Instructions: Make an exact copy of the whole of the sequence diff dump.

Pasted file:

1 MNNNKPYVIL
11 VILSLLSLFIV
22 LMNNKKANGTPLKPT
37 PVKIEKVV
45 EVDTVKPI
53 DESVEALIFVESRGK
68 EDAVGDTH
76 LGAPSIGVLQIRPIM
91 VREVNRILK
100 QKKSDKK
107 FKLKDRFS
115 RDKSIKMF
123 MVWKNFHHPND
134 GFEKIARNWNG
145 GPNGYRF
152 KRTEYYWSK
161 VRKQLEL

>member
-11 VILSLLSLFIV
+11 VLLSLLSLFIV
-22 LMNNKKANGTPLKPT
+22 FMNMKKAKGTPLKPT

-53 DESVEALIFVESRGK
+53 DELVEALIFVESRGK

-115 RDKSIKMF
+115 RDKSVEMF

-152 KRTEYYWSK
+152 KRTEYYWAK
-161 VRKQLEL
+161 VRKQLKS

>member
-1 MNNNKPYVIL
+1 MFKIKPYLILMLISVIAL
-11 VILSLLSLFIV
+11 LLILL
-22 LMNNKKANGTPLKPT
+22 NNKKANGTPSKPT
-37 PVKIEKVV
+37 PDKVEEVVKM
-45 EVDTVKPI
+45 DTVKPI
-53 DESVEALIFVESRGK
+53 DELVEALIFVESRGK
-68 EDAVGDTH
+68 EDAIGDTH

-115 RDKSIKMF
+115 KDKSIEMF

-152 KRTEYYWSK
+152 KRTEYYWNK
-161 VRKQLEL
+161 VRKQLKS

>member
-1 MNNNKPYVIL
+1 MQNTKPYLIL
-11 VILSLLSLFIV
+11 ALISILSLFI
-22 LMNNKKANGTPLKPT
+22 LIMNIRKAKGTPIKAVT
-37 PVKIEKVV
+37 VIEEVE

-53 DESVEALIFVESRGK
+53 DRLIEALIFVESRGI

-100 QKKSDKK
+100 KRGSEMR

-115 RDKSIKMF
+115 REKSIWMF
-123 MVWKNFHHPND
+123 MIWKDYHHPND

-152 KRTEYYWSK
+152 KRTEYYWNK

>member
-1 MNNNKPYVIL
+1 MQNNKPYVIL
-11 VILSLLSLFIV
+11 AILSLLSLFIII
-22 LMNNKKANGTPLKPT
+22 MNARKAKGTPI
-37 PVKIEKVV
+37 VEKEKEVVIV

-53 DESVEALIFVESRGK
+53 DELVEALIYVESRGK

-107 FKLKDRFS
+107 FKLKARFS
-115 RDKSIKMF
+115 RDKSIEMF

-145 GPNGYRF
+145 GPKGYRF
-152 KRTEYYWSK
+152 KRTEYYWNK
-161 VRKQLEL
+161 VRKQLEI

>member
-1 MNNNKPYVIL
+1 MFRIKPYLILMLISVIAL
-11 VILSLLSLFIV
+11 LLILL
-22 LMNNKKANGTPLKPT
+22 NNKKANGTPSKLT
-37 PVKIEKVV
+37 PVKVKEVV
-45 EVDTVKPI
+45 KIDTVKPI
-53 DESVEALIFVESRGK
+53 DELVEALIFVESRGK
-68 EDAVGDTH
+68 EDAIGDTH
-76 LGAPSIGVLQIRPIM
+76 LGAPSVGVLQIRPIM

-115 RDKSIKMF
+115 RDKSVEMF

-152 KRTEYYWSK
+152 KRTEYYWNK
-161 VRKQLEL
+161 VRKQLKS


1 MNNNKPYVIL
11 VILSLLSLFIV
22 LMNNKKANGTPLKPT
37 PVKIEKVV
45 EVDTVKPI
53 DESVEALIFVESRGK
68 EDAVGDTH
76 LGAPSIGVLQIRPIM
91 VREVNRILK
100 QKKSDKK
107 FKLKDRFS
115 RDKSIKMF
123 MVWKNFHHPND
134 GFEKIARNWNG
145 GPNGYRF
152 KRTEYYWSK
161 VRKQLEL

>member
-11 VILSLLSLFIV
+11 VLLSLLSLFIV
-22 LMNNKKANGTPLKPT
+22 FMNMKKAKGTPLKPT

-53 DESVEALIFVESRGK
+53 DELVEALIFVESRGK

-115 RDKSIKMF
+115 RDKSVEMF

-152 KRTEYYWSK
+152 KRTEYYWAK
-161 VRKQLEL
+161 VRKQLKS

>member
-1 MNNNKPYVIL
+1 MFKIKPYLILMLISVIAL
-11 VILSLLSLFIV
+11 LLILL
-22 LMNNKKANGTPLKPT
+22 NNKKANGTPSKPT
-37 PVKIEKVV
+37 PDKVEEVVKM
-45 EVDTVKPI
+45 DTVKPI
-53 DESVEALIFVESRGK
+53 DELVEALIFVESRGK
-68 EDAVGDTH
+68 EDAIGDTH

-115 RDKSIKMF
+115 KDKSIEMF

-152 KRTEYYWSK
+152 KRTEYYWNK
-161 VRKQLEL
+161 VRKQLKS

>member
-1 MNNNKPYVIL
+1 MQNTKPYLIL
-11 VILSLLSLFIV
+11 ALISILSLFI
-22 LMNNKKANGTPLKPT
+22 LIMNIRKAKGTPIKAVT
-37 PVKIEKVV
+37 VIEEVE

-53 DESVEALIFVESRGK
+53 DRLIEALIFVESRGI

-100 QKKSDKK
+100 KRGSEMR

-115 RDKSIKMF
+115 REKSIWMF
-123 MVWKNFHHPND
+123 MIWKDYHHPND

-152 KRTEYYWSK
+152 KRTEYYWNK

>member
-1 MNNNKPYVIL
+1 MQNNKPYVIL
-11 VILSLLSLFIV
+11 AILSLLSLFIII
-22 LMNNKKANGTPLKPT
+22 MNARKAKGTPI
-37 PVKIEKVV
+37 VEKEKEVVIV

-53 DESVEALIFVESRGK
+53 DELVEALIYVESRGK

-107 FKLKDRFS
+107 FKLKARFS
-115 RDKSIKMF
+115 RDKSIEMF

-145 GPNGYRF
+145 GPKGYRF
-152 KRTEYYWSK
+152 KRTEYYWNK
-161 VRKQLEL
+161 VRKQLEI

>member
-1 MNNNKPYVIL
+1 MFRIKPYLILMLISVIAL
-11 VILSLLSLFIV
+11 LLILL
-22 LMNNKKANGTPLKPT
+22 NNKKANGTPSKLT
-37 PVKIEKVV
+37 PVKVKEVV
-45 EVDTVKPI
+45 KIDTVKPI
-53 DESVEALIFVESRGK
+53 DELVEALIFVESRGK
-68 EDAVGDTH
+68 EDAIGDTH
-76 LGAPSIGVLQIRPIM
+76 LGAPSVGVLQIRPIM

-115 RDKSIKMF
+115 RDKSVEMF

-152 KRTEYYWSK
+152 KRTEYYWNK
-161 VRKQLEL
+161 VRKQLKS